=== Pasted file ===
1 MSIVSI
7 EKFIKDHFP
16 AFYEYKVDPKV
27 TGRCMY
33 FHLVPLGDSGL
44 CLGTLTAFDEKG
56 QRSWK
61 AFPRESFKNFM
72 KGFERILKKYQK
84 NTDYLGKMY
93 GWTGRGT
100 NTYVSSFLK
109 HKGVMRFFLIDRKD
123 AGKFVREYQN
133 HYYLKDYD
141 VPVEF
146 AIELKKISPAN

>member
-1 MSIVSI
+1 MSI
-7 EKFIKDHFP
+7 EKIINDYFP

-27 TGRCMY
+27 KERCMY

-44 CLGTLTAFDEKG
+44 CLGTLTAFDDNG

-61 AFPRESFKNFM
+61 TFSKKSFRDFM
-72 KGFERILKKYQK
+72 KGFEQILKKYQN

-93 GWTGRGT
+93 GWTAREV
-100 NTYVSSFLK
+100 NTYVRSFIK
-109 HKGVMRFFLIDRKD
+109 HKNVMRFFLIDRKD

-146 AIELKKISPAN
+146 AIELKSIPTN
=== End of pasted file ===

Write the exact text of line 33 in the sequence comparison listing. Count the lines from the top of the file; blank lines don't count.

-100 NTYVSSFLK